From time to time, we like to open a window into what life is like here at SHIFT. We pride ourselves on our smart, dedicated culture. This week, we check in with Sarah Muscarella, a senior graphic designer in our Boston office. Sarah offers insight into some of her favorite design projects, how she got started in graphic design, and some of the best advice she’s received in her career.
You started your graphic design career as a freelancer. What made you make the jump into Agency life?
There are so many enticing benefits of moving from freelance work to agency life: from the obvious (regular vacation and health insurance) to working with big name clients like T-Mobile and McDonald’s, to the feeling of being part of a team. The biggest motivator for me however was the opportunity to learn from the wisdom of my creative director and creative team coworkers. As a new freelance designer, I could only develop so far in a bubble. I wanted to continue to grow and I couldn’t do it without the eye of an expert. (Plus, it’s exciting when John Legere, CEO of T-Mobile, tweets out your designs!)
From helping clients send trash (yes, like garbage) to reporters to animating gifs from scratch, your day-to-day work varies greatly. What are some of your favorite projects to work on here at SHIFT?
My job includes working on many internal projects, which may not sound super glamorous, but it allows me help shape the visual language of our company, which is cool. There are no rigid brand guidelines when I design for SHIFT – it’s very freeing. The poster of our company values is an example of an uninhibited project I did that had resonating effects on other assets like our website and internal communications.
Ever get in a creative rut? As a graphic designer (and illustrator!), how do you keep the creative juices flowing day-in and day-out?
The best way to get out of a rut is to learn something new. I feel totally empowered by teaching myself a new skill or program, and that opens up the types of projects I can work on. Before coming to SHIFT, I hadn’t touched a DSLR camera, opened After Effects, or even printed anything larger than an 18×24 inch poster. SHIFT encourages creative learning by investing in programs, materials and training tools we need. I created this looping cinemagraph of my coworker, Jenny last week for fun. Now I know I can recreate this effect for a client project:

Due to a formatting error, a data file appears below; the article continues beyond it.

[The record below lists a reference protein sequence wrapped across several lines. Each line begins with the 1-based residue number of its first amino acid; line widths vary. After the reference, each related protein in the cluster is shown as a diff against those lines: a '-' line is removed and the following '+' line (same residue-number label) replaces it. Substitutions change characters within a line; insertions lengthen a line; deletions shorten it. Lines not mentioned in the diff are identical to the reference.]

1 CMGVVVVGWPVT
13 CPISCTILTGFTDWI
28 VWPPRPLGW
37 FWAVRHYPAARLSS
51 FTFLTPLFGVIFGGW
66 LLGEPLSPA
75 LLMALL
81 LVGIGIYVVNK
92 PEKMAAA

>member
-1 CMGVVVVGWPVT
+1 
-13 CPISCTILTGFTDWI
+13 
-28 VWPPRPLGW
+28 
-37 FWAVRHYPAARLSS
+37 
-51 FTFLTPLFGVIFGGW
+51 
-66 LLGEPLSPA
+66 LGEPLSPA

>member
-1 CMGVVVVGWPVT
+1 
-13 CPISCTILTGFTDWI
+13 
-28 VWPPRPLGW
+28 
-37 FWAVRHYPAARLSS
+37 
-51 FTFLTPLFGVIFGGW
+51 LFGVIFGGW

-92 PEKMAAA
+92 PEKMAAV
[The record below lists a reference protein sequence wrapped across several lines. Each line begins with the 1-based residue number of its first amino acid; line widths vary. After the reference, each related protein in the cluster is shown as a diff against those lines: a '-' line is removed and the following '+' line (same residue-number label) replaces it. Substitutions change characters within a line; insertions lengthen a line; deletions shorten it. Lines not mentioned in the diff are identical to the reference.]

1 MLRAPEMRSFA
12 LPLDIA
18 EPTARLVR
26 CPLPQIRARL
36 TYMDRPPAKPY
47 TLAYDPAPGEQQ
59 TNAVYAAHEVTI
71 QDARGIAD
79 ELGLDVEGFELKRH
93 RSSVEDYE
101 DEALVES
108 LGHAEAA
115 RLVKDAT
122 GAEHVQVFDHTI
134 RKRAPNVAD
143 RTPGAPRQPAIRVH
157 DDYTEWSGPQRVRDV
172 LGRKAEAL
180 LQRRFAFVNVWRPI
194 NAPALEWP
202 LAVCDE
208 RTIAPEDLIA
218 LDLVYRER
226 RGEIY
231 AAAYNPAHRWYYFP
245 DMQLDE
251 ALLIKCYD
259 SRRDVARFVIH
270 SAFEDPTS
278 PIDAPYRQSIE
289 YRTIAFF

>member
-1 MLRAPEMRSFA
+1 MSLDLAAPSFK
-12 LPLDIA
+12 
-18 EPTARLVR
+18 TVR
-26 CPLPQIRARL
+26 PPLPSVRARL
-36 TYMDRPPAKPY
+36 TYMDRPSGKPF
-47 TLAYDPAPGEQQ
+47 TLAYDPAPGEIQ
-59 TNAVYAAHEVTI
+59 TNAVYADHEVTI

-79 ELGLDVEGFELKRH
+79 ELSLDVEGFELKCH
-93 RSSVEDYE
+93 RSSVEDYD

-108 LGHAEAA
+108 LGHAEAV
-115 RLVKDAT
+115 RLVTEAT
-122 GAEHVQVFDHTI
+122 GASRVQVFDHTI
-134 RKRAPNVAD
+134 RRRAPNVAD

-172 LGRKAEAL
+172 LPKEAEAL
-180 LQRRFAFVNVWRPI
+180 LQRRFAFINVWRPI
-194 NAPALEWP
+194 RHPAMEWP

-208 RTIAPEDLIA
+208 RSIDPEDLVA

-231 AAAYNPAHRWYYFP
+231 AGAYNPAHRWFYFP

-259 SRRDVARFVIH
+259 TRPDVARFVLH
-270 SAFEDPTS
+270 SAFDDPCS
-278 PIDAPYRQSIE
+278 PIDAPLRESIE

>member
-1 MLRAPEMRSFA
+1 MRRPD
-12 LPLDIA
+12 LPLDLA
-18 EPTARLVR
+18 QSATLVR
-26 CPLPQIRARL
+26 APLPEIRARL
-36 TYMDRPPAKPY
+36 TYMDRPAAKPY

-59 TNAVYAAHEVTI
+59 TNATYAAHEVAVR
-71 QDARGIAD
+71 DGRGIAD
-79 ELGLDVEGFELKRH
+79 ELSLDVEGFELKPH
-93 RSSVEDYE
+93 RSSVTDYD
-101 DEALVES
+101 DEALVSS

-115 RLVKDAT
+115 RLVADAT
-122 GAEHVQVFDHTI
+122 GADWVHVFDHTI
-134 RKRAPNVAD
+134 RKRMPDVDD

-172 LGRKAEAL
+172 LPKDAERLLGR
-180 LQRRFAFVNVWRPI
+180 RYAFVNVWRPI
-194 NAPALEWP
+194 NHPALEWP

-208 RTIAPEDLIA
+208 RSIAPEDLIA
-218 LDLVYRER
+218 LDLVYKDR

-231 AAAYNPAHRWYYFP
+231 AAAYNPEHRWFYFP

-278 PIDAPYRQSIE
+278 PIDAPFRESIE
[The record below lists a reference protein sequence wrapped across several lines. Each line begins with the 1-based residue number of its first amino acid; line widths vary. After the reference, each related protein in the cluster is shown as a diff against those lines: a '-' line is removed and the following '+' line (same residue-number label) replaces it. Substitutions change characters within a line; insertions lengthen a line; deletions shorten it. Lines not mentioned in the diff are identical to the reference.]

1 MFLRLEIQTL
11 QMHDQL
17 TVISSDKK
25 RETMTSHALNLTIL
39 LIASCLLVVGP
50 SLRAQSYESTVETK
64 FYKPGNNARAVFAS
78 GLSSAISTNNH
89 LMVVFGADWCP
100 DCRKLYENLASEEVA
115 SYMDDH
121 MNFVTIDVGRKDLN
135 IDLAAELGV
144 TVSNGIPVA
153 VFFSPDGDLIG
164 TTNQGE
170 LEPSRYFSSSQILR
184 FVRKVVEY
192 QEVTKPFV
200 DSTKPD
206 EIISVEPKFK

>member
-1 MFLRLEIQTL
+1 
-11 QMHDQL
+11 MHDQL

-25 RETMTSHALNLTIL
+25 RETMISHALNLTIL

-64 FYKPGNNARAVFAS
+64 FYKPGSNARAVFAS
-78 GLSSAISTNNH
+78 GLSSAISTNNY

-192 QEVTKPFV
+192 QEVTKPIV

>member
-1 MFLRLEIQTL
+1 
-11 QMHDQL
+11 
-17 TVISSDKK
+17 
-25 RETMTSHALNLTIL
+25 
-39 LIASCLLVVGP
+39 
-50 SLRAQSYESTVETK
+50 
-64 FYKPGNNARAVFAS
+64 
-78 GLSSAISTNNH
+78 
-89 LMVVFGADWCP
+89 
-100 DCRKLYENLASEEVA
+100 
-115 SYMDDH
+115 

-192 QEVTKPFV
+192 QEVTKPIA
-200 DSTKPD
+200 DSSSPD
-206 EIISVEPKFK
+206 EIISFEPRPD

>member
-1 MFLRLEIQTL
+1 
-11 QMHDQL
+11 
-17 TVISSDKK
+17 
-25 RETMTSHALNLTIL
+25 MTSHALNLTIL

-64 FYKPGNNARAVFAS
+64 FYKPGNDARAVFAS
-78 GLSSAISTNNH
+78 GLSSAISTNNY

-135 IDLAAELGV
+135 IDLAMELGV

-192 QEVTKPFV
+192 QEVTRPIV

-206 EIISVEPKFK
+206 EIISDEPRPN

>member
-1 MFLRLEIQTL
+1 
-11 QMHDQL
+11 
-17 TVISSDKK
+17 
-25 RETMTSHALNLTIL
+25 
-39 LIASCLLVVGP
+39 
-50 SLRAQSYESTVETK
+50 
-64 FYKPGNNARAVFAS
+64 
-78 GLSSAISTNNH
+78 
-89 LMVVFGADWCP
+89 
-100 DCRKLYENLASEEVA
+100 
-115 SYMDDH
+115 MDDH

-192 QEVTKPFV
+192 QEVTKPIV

Would you believe this was created entirely in PowerPoint for a client’s presentation?
Of course, there are also so many great designers in the world producing incredible work to be inspired by. Five designers/agencies that blow my mind:
Sagmeister & Walsh
Adam and Company
What advice would you give other designers just getting started?
I still feel like I am that new designer, so it feels a little strange to give out advice… Here’s some advice someone else gave me:
I once met an established photographer who was in Boston for an exhibit of his work. At the time I was in night school for design. We were both killing time at a bar before meeting friends later. When he asked what I did, I told him I was a legal assistant who wanted to be a designer. He told me that for artists, “you are what you say you are.” There’s no official stamp of approval for artists. If you design things, call yourself a designer. That’s it. You don’t need permission from anyone or an agency gig for your work to be valid.
Thanks for sharing, Sarah!
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Senior Graphic Designer
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